Connectivity is ample but not spectacular. There’s both a full-size and mini-DisplayPort along with two HDMI sockets, one of which is HDMI 1.4 and the other HDMI 2.0. That means you can get 60Hz 4K from one HDMI and both DisplayPorts, while the second HDMI is limited to 30Hz at 4K. It's also possible to manually change the DisplayPort mode between 1.1 and 1.2.
The USB hub provides two USB 3.0 connections and supports supercharging for rapid charging of your devices. Below there’s also a headphone jack, which can be used to listen to audio direct from the digital-video sources. Don't expect spectacular audio quality from the built-in sound card. There are no speakers built into the monitor, although there is an optional 2.5W sound bar.
On the inside, the main highlight is FreeSync support. This takes this monitor from simply being a massive, high-quality everyday monitor to one that’s ideal for gamers too. While it doesn’t bring the ultra-fast response times of pure gaming panels, this tear- and stutter-eliminating tech does allow for smoother, more immersive gaming. Read our FreeSync review to find out more.
What’s more, it’s particularly ideal given this monitor’s 4K resolution. Huge amounts of graphics-processing power is required to run at even 4K, let alone exceed 60Hz when doing so, meaning FreeSync will likely be kicking in for most gamers using this panel. Exceed the refresh rate of your monitor, and FreeSync is somewhat redundant anyway.
Other extras include picture in picture (PIP) and picture by picture (PBP) modes. The former allows for full resizing and moving of the PIP window, and it supports a native display of up to 720p content.
There’s also an eye-saver mode that reduces the amount of blue light used by the display, which helps to reduce eye strain. An eco mode essentially reduces contrast in favour of an up to 13% reduction in power – ideal for day-to-day work, reading emails and documents – and a game mode adjusts the monitor’s gamma curve to boost visibility of dark areas, making it easier to spot your foes.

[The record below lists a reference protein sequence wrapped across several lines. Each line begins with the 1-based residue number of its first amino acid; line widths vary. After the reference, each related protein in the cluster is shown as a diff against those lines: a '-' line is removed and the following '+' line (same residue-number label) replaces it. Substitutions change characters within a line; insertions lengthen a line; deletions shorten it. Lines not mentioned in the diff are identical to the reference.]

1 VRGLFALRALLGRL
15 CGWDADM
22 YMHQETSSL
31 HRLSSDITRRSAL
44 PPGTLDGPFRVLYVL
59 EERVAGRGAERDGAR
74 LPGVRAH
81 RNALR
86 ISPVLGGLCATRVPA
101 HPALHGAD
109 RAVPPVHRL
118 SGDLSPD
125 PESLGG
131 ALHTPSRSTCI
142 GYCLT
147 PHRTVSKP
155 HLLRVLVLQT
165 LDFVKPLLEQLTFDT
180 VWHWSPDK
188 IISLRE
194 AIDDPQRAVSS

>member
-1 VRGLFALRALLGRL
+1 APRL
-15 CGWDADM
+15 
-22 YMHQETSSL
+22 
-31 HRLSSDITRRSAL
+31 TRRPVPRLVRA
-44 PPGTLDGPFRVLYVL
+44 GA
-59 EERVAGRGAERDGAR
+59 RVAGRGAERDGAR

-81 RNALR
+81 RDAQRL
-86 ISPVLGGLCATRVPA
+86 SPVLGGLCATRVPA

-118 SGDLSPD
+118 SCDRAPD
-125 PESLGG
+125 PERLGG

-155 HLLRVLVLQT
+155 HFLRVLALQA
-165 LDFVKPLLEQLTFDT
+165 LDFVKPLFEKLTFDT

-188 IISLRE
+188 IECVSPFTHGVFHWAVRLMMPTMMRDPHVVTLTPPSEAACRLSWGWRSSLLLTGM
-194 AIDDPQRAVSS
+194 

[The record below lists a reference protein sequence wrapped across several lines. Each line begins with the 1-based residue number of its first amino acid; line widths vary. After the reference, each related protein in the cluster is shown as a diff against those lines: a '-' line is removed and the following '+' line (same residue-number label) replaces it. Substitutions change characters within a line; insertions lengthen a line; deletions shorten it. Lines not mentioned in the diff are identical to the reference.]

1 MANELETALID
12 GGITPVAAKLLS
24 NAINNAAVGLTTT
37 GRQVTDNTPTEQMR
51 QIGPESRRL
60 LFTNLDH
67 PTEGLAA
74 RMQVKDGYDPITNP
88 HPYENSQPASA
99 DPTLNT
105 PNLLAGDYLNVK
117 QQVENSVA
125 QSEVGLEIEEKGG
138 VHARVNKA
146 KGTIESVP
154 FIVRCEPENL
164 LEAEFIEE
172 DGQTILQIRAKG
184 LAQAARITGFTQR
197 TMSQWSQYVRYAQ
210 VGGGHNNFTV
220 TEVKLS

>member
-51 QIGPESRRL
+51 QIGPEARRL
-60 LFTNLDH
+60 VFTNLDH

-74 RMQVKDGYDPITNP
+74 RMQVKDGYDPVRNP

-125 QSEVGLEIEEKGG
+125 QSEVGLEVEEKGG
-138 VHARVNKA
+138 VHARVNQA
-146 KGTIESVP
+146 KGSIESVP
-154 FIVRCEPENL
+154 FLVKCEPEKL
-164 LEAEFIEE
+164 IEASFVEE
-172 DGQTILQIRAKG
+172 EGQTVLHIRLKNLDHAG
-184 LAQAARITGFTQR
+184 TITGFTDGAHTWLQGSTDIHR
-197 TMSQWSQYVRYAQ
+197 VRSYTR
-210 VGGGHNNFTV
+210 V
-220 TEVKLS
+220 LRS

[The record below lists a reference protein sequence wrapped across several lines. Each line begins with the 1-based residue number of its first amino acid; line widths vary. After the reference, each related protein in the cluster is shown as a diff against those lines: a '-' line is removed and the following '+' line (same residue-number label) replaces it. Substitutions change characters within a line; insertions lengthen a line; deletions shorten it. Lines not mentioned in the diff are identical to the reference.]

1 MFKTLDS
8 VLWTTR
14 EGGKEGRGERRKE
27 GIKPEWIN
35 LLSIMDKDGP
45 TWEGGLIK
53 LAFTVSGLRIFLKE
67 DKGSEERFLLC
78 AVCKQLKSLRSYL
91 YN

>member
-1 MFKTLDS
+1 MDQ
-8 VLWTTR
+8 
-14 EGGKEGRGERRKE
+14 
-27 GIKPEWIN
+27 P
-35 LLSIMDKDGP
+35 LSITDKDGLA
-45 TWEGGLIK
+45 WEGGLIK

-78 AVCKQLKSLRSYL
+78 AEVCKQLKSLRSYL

Physical setup of the U328850R is simple since it all comes pre-assembled. Also, it isn't actually as heavy as you might think, at just 10.1kg – that’s 3kg lighter than the UD970. There's also no power brick to contend with, since the power supply is built in, making for a tidy installation.
Cable management isn’t all that sophisticated: that one little clip on the back of the stand holds everything. It will do – but it's a far cry from the full-length conduits on some monitors.
Out of the box the monitor is, as ever, setup at full brightness with colour turned up to 11. However, it’s a simple task to make adjustments since the on-screen display is sensibly laid out and easy to use.
There’s no joystick-style control device – as featured on some of Samsung’s other monitors – but the simple row of tactile buttons in the bottom right is easy to use, even if the onscreen guides aren’t quite aligned with the buttons. Note, too, that the OSD auto rotates when the monitor is flipped into portrait mode, which is a nice touch.
We did notice an oddity with the OSD, however. It would appear (and stay on for its adjustable allotted time) whenever the display was turned on or changing state – going from a game back to the desktop for instance. It’s not a big thing, but it isn't something we've witness before and is slightly distracting.